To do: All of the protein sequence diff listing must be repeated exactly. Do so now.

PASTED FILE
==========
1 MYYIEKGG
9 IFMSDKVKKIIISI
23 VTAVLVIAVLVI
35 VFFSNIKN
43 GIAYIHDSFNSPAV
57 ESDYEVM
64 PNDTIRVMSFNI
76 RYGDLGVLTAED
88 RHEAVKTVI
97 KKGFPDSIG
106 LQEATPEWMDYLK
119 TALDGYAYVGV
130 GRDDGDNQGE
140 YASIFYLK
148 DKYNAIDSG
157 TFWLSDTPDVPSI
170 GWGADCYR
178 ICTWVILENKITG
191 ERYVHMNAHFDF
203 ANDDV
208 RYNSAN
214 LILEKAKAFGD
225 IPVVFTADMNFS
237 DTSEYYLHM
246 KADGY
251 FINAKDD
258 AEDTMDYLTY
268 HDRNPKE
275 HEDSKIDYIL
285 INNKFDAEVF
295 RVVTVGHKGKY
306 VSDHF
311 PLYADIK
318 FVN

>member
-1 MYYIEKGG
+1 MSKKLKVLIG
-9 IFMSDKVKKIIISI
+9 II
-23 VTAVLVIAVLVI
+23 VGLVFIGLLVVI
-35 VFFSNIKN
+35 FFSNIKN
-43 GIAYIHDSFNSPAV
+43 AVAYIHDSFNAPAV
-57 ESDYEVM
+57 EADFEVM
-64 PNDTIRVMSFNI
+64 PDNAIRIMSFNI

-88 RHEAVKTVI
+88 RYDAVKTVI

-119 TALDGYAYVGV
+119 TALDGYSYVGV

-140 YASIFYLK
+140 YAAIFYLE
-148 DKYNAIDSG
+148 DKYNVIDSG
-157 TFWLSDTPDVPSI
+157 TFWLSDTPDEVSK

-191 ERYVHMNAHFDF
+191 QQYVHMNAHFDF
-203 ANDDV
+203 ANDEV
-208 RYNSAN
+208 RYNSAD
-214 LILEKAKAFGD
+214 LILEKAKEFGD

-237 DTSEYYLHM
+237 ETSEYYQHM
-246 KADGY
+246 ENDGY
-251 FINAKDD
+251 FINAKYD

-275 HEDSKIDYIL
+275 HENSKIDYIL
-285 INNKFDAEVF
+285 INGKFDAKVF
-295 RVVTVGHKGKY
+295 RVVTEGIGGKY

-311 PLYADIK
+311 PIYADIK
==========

1 MYYIEKGG
9 IFMSDKVKKIIISI
23 VTAVLVIAVLVI
35 VFFSNIKN
43 GIAYIHDSFNSPAV
57 ESDYEVM
64 PNDTIRVMSFNI
76 RYGDLGVLTAED
88 RHEAVKTVI
97 KKGFPDSIG
106 LQEATPEWMDYLK
119 TALDGYAYVGV
130 GRDDGDNQGE
140 YASIFYLK
148 DKYNAIDSG
157 TFWLSDTPDVPSI
170 GWGADCYR
178 ICTWVILENKITG
191 ERYVHMNAHFDF
203 ANDDV
208 RYNSAN
214 LILEKAKAFGD
225 IPVVFTADMNFS
237 DTSEYYLHM
246 KADGY
251 FINAKDD
258 AEDTMDYLTY
268 HDRNPKE
275 HEDSKIDYIL
285 INNKFDAEVF
295 RVVTVGHKGKY
306 VSDHF
311 PLYADIK
318 FVN

>member
-1 MYYIEKGG
+1 MSKKLKVLIG
-9 IFMSDKVKKIIISI
+9 II
-23 VTAVLVIAVLVI
+23 VGLVFIGLLVVI
-35 VFFSNIKN
+35 FFSNIKN
-43 GIAYIHDSFNSPAV
+43 AVAYIHDSFNAPAV
-57 ESDYEVM
+57 EADFEVM
-64 PNDTIRVMSFNI
+64 PDNAIRIMSFNI

-88 RHEAVKTVI
+88 RYDAVKTVI

-119 TALDGYAYVGV
+119 TALDGYSYVGV

-140 YASIFYLK
+140 YAAIFYLE
-148 DKYNAIDSG
+148 DKYNVIDSG
-157 TFWLSDTPDVPSI
+157 TFWLSDTPDEVSK

-191 ERYVHMNAHFDF
+191 QQYVHMNAHFDF
-203 ANDDV
+203 ANDEV
-208 RYNSAN
+208 RYNSAD
-214 LILEKAKAFGD
+214 LILEKAKEFGD

-237 DTSEYYLHM
+237 ETSEYYQHM
-246 KADGY
+246 ENDGY
-251 FINAKDD
+251 FINAKYD

-275 HEDSKIDYIL
+275 HENSKIDYIL
-285 INNKFDAEVF
+285 INGKFDAKVF
-295 RVVTVGHKGKY
+295 RVVTEGIGGKY

-311 PLYADIK
+311 PIYADIK